Queer Horror

Queens in King
Queers in the stories of Stephen King


If you have not read these books, there may be spoilers in the page below. I have tried to avoid giving away anything of any importance in the plots, but if you are planning on reading these books, read this article with caution

[ Hero | Villain | Sage | Victim | Homophobe | Molester | Other | Overall ]

PennywiseUnlike many other popular authors of our time, one thing that can be said for Stephen King is that he does not ignore the GLBT community. In his 154 works, queer characters are found in about 10% of them. King's gift is in portraying a real world, which includes the crassness found in each of us that we attempt to hide, and in displaying it unapologetically for the world to see. Unfortunately, this less than politically correct style can show a potentially damaging light on a community that is being constantly scrutinized for any aspect less than perfect.

But while we are visible in his works, this visibility is definitely not glamorized. Many of his GLBT characters represent the worst stereotypes of our community, and die in horribly vicious ways. This makes it easy to peg King as being homophobic, but the label may not fit as well as first impression may imply. While he is cruel to his queer characters, he is also cruel to most of his other characters. Heterosexual characters are often seen in an unflattering light, and give in to their base desires. As most of his fans would agree, King's books would not be the same if people didn't die in horridly grotesque manners. So, the real test in determining any homophobia on his part would be seeing if his queer characters are treated on a level equal to the straights.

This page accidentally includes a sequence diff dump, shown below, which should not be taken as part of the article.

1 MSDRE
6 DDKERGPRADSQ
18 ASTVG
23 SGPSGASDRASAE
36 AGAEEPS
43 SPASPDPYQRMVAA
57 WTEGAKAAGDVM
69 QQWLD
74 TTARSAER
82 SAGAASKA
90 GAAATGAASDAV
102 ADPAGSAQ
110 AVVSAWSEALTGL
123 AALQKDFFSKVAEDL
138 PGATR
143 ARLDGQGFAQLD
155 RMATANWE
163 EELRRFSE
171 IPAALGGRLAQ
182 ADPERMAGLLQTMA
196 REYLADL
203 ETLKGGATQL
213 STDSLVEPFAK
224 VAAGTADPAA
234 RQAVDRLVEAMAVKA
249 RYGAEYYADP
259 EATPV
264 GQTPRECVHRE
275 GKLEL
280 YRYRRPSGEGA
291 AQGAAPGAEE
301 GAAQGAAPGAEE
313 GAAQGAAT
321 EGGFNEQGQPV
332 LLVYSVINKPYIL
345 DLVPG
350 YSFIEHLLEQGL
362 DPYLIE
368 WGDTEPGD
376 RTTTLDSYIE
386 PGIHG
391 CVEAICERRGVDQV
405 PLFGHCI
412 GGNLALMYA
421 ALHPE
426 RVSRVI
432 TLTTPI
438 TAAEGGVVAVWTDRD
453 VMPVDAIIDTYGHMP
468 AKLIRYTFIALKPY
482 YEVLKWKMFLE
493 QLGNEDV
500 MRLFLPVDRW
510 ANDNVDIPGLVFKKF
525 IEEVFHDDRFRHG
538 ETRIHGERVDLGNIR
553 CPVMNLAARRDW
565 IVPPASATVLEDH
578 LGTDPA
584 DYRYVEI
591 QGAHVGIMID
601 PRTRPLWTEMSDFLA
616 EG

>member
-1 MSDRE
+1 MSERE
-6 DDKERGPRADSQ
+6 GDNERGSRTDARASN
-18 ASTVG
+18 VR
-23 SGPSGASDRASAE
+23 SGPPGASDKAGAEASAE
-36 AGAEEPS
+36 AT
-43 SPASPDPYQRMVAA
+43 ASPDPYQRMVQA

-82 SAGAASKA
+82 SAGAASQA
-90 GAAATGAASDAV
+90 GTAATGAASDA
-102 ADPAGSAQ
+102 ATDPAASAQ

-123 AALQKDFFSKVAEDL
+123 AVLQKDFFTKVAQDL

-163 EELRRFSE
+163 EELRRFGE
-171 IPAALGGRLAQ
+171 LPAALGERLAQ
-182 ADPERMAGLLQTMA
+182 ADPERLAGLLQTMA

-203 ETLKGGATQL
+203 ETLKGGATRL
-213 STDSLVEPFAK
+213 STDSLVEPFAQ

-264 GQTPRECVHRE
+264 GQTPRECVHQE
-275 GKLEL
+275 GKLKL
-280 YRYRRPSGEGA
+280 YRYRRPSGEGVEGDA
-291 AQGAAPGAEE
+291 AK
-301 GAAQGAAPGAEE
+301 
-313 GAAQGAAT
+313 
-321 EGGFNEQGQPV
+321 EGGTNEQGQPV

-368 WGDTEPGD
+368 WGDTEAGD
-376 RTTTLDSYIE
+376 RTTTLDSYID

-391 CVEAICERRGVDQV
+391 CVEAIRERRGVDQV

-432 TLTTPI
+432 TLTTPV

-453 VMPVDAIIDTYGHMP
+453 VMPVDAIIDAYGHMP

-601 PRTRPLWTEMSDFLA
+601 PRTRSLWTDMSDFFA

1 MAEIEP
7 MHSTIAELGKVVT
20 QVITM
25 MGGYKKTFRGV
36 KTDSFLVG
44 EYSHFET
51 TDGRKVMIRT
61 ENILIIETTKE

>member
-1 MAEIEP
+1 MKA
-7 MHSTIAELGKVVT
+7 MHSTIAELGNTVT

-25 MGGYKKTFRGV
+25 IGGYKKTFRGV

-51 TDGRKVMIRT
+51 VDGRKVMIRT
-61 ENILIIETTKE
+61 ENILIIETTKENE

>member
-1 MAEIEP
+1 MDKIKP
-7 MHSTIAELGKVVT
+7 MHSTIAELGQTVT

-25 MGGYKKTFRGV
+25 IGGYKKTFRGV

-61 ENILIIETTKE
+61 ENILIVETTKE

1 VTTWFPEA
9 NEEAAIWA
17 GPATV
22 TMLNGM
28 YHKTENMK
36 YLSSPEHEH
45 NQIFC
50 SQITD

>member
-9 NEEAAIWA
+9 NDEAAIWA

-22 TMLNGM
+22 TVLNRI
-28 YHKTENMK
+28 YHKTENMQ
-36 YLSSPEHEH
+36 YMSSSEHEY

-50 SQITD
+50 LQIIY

The most obvious way to check if the queer community lives up to the straight community, in his view, is to find out what roles he assigns his queer characters.

The Hero